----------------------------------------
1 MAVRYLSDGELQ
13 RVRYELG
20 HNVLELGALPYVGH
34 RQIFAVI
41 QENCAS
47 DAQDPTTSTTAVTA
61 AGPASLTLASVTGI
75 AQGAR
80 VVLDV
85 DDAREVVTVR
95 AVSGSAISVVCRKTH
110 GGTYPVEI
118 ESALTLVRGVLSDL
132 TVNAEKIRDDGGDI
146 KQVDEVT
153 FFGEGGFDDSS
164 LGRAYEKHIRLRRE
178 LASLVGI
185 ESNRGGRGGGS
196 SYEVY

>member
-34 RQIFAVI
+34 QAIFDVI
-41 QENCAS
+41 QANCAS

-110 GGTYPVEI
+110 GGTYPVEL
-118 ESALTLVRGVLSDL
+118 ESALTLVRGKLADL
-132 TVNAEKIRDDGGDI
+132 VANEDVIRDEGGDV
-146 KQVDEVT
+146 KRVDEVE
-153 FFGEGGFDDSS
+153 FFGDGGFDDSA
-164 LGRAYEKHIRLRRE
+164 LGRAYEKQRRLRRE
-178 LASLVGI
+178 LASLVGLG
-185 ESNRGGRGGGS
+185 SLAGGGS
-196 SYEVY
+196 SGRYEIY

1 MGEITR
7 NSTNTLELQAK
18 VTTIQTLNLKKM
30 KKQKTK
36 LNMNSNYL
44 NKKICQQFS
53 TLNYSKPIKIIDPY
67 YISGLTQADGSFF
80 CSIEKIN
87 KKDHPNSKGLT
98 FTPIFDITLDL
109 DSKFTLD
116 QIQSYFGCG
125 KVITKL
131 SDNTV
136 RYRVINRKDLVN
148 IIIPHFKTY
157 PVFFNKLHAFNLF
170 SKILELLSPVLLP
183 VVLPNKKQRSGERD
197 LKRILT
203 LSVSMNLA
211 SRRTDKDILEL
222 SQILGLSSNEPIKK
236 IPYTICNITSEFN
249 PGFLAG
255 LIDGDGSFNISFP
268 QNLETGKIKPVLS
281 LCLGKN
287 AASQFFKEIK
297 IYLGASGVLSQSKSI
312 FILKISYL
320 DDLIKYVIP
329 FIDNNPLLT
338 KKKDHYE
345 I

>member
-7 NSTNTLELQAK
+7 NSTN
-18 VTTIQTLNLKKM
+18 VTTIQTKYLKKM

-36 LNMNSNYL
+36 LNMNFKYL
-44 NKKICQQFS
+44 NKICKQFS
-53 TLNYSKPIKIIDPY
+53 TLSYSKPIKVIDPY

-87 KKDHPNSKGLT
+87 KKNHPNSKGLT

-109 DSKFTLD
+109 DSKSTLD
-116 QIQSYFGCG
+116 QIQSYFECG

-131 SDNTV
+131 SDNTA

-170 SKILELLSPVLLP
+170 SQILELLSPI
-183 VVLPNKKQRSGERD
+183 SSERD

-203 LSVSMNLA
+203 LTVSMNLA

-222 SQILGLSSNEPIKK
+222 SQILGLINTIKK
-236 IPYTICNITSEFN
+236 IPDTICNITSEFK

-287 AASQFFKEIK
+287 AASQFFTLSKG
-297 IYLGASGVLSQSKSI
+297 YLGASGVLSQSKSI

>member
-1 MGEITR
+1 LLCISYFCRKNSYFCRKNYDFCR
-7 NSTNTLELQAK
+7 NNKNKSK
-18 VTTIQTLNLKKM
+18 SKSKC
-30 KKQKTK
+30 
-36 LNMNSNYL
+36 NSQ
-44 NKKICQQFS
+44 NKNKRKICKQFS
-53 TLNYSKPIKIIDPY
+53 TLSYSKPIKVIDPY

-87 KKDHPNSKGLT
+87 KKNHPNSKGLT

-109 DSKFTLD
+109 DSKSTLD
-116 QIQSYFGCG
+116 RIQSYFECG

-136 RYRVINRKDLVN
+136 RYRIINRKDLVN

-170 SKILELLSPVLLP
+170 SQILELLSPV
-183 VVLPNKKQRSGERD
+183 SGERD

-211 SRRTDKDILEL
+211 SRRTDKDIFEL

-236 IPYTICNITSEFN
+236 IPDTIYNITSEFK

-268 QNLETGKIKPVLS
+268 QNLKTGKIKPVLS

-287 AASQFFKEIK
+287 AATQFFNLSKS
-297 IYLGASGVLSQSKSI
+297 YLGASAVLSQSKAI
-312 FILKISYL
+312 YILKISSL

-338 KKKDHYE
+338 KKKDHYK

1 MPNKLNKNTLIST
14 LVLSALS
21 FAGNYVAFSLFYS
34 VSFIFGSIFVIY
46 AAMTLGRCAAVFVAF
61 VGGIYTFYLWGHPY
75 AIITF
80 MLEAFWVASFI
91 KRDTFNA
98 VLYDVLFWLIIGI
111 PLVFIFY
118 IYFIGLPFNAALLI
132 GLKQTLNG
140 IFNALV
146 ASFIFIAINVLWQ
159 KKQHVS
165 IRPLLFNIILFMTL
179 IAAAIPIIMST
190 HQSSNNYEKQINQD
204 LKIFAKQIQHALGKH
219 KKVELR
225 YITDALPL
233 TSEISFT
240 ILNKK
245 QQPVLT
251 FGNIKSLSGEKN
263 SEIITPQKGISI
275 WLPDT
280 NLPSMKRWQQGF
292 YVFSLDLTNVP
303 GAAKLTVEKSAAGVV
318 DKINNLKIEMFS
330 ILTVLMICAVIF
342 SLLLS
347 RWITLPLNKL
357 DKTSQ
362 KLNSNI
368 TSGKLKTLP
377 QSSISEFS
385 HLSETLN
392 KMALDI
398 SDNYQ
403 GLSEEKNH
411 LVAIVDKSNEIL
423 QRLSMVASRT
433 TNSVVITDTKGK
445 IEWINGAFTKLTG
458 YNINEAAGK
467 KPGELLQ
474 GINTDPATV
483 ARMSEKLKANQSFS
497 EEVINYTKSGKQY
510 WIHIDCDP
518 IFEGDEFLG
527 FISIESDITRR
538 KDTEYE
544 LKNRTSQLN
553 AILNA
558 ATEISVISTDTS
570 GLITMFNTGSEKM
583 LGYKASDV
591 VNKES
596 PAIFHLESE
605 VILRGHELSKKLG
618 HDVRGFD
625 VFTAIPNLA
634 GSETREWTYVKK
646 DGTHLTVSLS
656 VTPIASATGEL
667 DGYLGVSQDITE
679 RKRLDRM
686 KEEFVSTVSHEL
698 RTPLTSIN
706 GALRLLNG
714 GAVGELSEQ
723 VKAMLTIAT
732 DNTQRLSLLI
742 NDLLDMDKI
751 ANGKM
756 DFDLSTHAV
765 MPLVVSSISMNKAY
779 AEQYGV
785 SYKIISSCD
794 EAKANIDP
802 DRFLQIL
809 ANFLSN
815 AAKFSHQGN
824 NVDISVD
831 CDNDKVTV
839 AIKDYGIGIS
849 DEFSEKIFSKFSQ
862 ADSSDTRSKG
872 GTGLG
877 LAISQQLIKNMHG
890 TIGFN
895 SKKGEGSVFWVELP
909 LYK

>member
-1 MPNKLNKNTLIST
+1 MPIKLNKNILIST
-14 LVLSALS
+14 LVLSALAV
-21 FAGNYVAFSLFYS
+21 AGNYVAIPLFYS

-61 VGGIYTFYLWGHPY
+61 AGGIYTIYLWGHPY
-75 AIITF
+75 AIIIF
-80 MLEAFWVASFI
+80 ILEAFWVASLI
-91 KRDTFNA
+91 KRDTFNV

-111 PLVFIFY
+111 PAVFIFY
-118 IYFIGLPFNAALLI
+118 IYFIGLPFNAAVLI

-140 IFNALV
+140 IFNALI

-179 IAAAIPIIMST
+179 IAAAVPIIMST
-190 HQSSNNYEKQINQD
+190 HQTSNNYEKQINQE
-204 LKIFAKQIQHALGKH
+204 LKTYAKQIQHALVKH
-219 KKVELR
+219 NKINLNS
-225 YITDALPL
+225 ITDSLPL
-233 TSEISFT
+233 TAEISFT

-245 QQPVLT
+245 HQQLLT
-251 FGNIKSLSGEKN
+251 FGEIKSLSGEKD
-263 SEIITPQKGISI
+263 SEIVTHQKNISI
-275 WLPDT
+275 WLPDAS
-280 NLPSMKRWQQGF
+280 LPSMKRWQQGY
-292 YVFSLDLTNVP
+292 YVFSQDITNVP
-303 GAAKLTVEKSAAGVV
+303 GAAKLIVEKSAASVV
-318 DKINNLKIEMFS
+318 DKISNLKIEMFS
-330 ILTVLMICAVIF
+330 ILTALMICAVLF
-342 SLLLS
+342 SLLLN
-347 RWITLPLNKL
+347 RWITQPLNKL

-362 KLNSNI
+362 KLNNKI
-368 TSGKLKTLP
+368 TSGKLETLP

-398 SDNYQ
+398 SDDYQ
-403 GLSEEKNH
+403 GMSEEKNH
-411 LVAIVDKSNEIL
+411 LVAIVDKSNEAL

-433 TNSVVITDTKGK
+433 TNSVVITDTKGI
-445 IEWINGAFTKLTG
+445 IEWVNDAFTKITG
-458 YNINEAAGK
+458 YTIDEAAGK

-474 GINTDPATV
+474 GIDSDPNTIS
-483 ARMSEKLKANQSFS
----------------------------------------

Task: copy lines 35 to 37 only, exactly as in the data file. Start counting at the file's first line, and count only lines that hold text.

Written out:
+153 FFGDGGFDDSA
-164 LGRAYEKHIRLRRE
+164 LGRAYEKQRRLRRE